A while back I posed a question: How do YOU hold your hook and yarn? After all, you’ve most likely seen one of my videos, and you know how I do it, but that doesn’t mean it’s the “right” way – it’s just *my* way! Well, I got lots and lots of emails and photos – and these are the results!
You all are amazing! I got nearly 60 submissions of photos, and I even received a video, and a gif! And they came from all over the world. Such a treat! So I didn’t want to rush it!
The first step was to sort them into virtual piles, based on how the hook is being held – knife hold vs pencil hold. At first it looked to be about 50/50… but soon one showed a clear dominance. I also got lots of photos from left handed people (some of whom crochet right handed)! Here’s a great look at left handed, knife grip crochet, by Susan Mielechowsky:
But sorting any further by how the yarn is tensioned… impossible! There are nearly as many ways to tension the yarn as there are grains of sand in the world. Okay, so that’s a slight exaggeration, but it really drives home the point that if it works…. it works!
So let’s take a look! First, the people who use the pencil grip. This is the same grip I usually use in Moogly videos (and even when no one is watching). Pencil grip, aka underhand grip, simply means that the length of the handle rests above the hand. The fingers can be in a variety of positions, and many of you mentioned that they tend to move around as you work. Here are some photos you all sent in of the pencil grip:
On the other hand (no pun intended) there’s the knife grip! Also known as the overhand grip, this position means that the length of the hook is beneath the palm of the hand holding it. Again, the fingers can be in any position – check out this variety! This was the far and away winner for popularity!
And did you see all the different ways the yarn is being tensioned? There were a couple who wrote in who hold their yarn and hook in the same hand! For some, this is just the way they learned. For others, it’s a way of dealing with dexterity problems or other hand issues. Here’s a great photo of this type of technique, sent in by Tianna Byrtus:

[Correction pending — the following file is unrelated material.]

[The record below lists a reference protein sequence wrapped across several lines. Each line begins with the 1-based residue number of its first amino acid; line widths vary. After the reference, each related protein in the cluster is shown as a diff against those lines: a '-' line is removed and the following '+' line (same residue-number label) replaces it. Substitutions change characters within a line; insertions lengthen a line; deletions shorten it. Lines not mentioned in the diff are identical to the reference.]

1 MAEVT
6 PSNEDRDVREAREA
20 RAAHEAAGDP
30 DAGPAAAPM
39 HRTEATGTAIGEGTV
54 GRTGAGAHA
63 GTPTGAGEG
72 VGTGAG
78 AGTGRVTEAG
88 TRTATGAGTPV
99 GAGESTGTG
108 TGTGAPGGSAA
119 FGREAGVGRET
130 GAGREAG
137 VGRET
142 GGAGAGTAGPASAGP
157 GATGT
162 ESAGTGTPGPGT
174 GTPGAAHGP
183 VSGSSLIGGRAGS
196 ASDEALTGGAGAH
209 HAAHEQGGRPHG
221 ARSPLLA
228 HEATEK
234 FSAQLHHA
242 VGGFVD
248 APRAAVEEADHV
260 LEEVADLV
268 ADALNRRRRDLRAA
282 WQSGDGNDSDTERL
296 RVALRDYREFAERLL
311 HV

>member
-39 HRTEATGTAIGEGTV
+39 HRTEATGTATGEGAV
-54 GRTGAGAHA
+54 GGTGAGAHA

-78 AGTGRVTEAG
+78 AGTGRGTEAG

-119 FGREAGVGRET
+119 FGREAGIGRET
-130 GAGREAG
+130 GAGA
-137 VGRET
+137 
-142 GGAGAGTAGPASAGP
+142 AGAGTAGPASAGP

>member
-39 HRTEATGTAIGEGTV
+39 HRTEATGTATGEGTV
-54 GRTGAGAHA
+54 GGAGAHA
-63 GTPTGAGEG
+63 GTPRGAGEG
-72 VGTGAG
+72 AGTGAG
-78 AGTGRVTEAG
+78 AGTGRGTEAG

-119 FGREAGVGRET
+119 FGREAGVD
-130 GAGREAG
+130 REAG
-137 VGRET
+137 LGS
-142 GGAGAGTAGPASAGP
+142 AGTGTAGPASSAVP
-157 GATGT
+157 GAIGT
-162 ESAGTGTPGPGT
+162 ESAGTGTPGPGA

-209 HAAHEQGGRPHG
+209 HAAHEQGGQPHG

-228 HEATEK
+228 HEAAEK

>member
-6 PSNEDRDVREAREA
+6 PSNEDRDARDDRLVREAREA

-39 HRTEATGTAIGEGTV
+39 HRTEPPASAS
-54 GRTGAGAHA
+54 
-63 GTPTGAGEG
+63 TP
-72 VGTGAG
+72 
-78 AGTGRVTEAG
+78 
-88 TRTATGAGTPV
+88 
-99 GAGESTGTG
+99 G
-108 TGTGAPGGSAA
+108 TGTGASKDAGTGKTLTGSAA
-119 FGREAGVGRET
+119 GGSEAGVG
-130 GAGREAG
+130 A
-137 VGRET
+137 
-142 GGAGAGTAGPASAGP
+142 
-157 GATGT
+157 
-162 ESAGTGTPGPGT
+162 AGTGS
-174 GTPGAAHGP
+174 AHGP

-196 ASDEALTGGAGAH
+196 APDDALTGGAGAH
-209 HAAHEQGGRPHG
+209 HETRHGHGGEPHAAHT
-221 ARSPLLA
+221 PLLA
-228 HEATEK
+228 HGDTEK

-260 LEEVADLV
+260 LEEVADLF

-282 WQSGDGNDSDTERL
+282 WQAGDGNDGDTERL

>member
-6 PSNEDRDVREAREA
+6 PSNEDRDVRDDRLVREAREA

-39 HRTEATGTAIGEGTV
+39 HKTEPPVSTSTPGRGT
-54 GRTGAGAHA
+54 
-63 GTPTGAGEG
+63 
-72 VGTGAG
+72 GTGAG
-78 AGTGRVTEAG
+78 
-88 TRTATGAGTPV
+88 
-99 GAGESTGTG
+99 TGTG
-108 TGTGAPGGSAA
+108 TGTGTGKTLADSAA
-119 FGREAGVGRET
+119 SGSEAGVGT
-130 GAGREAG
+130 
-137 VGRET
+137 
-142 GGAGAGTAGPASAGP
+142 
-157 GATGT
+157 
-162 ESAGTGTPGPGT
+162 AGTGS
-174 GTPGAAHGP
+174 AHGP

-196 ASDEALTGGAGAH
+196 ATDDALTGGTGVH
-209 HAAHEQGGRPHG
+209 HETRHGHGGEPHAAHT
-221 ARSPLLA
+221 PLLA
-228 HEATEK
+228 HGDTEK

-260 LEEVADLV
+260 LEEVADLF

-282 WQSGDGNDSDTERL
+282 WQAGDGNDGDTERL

This one is a lot of fun too. The hands aren’t too unusual…. but Pony uses her toes to help keep the yarn flowing out of the skein! Efficient!
Not sure how the yarn and hook in the same hand can work? Here’s a gif sent in by Zindy, showing off her method!
I was also fascinated by these photos sent in by Zipporah Sutton, who uses a homemade assistive tool to help her hold the yarn! So clever!
And Jill Doucette sent me a video via Instagram – and if you’re on Instagram, you’ll want to CLICK HERE to check it out – she crochets with just her left hand, with the hook held between her knees! So impressive! Here’s a still photo (but go watch the video, it’s so great!!):
Isn’t it amazing, all the different ways we all crochet? And the most important thing to remember is that they are ALL correct. While this was by no means a scientific poll, it’s been so much fun seeing all your photos and reading all your messages. And I think we have a huge variety here to see!
If you are having fun, not in pain, and getting the stitches you want, then it’s all absolutely okay. If you are having pain in your hands, then maybe try mixing it up! Let’s keep crochet happy!
Thank you so much to everyone who sent in their photos, notes, and more. This post was put together out of the joy and generosity of everyone who reads Moogly, and I am so grateful you’re all here!